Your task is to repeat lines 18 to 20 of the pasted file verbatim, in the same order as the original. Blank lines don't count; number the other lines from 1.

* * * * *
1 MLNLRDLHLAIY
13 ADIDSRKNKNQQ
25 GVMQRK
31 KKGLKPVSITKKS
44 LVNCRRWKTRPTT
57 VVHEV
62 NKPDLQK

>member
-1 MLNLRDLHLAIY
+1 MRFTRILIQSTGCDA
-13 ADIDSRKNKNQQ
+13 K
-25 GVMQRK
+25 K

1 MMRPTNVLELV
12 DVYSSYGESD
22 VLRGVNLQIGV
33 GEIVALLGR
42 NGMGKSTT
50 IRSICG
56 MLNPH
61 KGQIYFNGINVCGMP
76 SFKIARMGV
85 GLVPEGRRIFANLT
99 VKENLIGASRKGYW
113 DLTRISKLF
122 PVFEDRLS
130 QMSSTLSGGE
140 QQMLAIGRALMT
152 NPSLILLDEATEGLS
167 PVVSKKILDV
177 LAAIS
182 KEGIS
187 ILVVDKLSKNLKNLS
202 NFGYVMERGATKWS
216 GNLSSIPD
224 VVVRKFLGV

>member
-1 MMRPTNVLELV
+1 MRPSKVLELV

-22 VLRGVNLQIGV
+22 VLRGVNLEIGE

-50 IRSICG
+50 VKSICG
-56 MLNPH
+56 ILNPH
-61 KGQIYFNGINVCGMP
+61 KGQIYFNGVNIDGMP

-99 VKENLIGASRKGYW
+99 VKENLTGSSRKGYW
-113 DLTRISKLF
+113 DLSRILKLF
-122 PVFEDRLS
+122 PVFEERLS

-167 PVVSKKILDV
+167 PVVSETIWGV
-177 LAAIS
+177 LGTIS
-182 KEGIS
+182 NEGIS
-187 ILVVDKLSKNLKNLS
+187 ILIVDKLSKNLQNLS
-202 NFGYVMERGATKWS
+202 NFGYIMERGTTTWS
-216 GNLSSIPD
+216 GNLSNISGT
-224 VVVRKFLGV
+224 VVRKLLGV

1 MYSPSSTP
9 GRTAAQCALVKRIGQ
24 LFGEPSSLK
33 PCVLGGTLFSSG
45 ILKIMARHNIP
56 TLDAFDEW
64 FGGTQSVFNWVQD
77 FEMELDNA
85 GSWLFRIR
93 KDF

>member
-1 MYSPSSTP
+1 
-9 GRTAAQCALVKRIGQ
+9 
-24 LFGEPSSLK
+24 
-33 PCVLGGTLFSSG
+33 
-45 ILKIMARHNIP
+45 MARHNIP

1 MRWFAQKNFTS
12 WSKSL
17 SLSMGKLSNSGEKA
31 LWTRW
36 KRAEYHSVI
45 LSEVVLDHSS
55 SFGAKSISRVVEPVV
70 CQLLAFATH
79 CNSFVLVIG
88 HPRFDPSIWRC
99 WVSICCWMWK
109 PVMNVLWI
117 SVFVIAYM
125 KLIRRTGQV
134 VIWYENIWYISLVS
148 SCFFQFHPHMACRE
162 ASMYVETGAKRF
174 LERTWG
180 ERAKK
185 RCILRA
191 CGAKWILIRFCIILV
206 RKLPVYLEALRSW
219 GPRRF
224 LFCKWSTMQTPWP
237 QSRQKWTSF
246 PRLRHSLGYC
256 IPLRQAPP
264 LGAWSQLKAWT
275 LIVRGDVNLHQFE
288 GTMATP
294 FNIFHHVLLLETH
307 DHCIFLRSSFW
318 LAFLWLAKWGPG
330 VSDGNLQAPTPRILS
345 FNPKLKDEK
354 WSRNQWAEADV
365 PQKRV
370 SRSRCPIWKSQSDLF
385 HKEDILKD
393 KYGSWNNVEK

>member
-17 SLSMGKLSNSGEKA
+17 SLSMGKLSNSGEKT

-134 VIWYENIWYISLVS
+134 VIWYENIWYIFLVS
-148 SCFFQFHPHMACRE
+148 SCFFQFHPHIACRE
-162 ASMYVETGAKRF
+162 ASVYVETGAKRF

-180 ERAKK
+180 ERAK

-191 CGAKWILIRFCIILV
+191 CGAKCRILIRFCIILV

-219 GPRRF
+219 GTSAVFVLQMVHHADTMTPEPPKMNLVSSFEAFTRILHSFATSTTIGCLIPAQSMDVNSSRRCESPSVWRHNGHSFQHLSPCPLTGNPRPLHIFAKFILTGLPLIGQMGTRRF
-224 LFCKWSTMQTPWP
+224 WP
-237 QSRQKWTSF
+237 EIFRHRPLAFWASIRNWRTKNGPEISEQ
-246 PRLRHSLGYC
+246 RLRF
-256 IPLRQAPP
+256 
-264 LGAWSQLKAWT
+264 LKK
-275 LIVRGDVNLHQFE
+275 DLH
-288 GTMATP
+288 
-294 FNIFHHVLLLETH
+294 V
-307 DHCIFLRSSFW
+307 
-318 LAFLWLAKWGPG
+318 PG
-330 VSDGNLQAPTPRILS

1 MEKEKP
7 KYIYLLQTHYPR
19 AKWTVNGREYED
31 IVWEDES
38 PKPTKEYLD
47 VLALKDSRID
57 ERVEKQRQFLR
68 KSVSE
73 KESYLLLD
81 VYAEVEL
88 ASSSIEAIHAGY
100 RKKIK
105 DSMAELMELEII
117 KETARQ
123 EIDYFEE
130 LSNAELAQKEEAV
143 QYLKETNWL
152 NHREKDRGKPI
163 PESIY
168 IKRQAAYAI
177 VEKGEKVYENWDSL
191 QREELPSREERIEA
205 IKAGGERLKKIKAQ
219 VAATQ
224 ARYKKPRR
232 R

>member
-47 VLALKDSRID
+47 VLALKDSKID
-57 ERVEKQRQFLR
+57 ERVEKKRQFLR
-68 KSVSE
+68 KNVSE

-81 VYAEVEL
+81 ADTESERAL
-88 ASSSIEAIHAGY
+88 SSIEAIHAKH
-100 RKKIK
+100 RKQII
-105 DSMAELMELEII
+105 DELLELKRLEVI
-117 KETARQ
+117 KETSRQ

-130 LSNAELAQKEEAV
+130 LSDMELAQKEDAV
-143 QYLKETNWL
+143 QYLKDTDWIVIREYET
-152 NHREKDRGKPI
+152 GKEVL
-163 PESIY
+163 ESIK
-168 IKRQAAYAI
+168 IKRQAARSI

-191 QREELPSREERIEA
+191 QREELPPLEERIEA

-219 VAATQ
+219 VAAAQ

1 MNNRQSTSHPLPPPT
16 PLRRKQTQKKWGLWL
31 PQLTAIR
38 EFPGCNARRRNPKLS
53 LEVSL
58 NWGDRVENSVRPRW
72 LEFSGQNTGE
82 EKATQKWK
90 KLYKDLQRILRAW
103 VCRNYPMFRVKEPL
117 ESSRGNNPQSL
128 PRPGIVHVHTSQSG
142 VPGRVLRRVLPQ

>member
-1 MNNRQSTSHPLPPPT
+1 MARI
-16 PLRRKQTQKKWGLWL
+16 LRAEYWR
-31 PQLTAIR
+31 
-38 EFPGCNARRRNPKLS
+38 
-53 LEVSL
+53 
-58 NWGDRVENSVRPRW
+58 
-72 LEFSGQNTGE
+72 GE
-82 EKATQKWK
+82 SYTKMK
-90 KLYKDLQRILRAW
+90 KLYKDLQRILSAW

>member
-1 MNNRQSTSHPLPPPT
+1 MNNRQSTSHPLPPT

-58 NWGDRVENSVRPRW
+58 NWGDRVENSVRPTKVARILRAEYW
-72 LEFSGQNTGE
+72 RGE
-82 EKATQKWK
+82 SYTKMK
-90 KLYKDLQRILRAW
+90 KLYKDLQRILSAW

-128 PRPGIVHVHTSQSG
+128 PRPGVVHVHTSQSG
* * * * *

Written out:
33 GEIVALLGR
42 NGMGKSTT
50 IRSICG